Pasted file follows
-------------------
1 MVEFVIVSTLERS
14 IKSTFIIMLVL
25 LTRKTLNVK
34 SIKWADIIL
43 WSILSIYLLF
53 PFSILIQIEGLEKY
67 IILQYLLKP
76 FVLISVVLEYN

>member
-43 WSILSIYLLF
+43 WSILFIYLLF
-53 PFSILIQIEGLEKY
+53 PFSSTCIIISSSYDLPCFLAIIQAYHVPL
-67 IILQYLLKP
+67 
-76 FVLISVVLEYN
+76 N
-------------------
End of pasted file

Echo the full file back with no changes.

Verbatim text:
1 MVEFVIVSTLERS
14 IKSTFIIMLVL
25 LTRKTLNVK
34 SIKWADIIL
43 WSILSIYLLF
53 PFSILIQIEGLEKY
67 IILQYLLKP
76 FVLISVVLEYN

>member
-43 WSILSIYLLF
+43 WSILFIYLLF
-53 PFSILIQIEGLEKY
+53 PFSSTCIIISSSYDLPCFLAIIQAYHVPL
-67 IILQYLLKP
+67 
-76 FVLISVVLEYN
+76 N